“He was really skinny, his mane was a foot long, he had bites and chunks missing out of him everywhere. He was just really underfed I guess because he was living in a field with a bunch of other horses and he was at the bottom of the totum pole, or the bottom pecking order, so he didn’t really get a lot of feed,” said Rogerson.
Lightly raced at Woodbine, Rogerson had learnt (from his previous owners) that Philanthropy had suffered a tear to his left front tendon and was taken out of training in October 2014. The vet said he would need five months or so to recuperate before starting back to work.
When he arrived at Skyland, Rogerson knew that she would have to do a solid 30 days of groundwork before he could be ridden. “He learned to lunge in side reins, with tack and stuff like that calmly before we even considered putting a rider on him. He also had no top line either so we didn’t want to ride him,” said Rogerson.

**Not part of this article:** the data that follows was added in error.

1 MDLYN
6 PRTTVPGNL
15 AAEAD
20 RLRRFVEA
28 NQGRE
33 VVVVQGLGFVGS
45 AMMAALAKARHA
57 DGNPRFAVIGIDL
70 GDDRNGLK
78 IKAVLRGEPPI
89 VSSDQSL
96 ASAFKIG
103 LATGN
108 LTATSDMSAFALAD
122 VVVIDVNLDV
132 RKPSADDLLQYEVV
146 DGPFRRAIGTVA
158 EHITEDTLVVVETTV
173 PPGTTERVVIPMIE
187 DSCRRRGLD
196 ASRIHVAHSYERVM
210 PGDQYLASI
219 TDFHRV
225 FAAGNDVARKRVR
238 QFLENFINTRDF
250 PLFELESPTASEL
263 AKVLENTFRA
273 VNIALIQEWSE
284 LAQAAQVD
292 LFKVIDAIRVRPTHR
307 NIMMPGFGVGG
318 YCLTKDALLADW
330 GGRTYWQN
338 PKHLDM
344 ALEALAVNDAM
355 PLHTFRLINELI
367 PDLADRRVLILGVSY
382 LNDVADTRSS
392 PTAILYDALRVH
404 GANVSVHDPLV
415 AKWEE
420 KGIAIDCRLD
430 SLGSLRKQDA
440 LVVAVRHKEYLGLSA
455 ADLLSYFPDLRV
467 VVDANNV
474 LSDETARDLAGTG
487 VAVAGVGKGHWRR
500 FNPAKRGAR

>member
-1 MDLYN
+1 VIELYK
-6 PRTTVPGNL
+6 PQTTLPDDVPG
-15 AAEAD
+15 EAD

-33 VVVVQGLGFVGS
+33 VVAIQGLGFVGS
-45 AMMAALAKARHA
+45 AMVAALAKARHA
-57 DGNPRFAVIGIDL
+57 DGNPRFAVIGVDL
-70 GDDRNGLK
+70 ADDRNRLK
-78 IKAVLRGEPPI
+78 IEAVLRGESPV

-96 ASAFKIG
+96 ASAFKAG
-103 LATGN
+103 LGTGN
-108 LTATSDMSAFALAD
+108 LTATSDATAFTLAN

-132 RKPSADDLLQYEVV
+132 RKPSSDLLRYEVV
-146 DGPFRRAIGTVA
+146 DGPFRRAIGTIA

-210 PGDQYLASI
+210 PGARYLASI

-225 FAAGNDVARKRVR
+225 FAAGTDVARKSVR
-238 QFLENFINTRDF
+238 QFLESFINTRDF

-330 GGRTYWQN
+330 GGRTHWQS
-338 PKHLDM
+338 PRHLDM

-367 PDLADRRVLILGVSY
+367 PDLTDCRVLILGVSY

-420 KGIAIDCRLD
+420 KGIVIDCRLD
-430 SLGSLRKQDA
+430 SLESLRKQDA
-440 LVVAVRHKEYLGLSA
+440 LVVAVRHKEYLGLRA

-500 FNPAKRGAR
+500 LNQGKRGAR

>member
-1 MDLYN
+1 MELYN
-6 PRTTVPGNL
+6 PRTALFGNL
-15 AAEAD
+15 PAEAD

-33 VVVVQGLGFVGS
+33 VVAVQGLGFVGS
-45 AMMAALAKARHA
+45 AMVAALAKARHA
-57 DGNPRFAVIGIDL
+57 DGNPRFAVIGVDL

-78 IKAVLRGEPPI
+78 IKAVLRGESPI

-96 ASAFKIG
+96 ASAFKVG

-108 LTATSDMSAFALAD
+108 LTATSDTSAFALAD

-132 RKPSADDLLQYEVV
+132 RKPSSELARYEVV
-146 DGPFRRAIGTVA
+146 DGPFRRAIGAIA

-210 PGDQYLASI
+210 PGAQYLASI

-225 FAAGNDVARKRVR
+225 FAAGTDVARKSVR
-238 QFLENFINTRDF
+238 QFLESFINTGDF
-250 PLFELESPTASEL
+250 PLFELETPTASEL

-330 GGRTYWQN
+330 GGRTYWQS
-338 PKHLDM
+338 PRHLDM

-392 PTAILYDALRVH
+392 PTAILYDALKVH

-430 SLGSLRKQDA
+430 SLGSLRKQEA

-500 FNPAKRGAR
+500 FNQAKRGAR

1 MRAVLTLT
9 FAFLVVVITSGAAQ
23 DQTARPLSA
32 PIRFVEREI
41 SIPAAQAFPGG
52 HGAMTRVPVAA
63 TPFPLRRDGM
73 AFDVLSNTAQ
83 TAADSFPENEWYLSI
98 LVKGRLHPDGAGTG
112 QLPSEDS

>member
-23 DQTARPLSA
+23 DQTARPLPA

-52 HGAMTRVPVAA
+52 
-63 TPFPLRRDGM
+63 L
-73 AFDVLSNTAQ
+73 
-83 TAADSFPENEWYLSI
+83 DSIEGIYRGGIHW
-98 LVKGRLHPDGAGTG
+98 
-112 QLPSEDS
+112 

Moreover, she also wanted Phil to pack on some groceries (i.e. weight) before they began more intensive training.
Although Rogerson was eager to give Phil a chance, she wasn’t sure if he would make the cut for the Thoroughbred Makeover challenge later this year. Launched by the Retired Racehorse Project (RRP) in January 2015, the makeover challenge is open to thoroughbreds with less than nine months of training (off the track). The horses that do make the cut for the challenge are trained to compete in one of ten equestrian disciplines with the opportunity to win $100,000 in cash and prizes.
“I was looking for a horse to do the challenge with. I didn’t know if he was going to be able to do it because the first few times we free jumped him – it was a disaster. He literally went through (the jumps) rather than over. So we were thinking a low level dressage career for awhile but now he’s figured it out,” laughed Rogerson.
After a month or so of ground training Rogerson put rider Charlotte Henderson in the saddle. The coach and rider have also put a schedule together about how many times Phil is working a week, what he is doing and how he is progressing.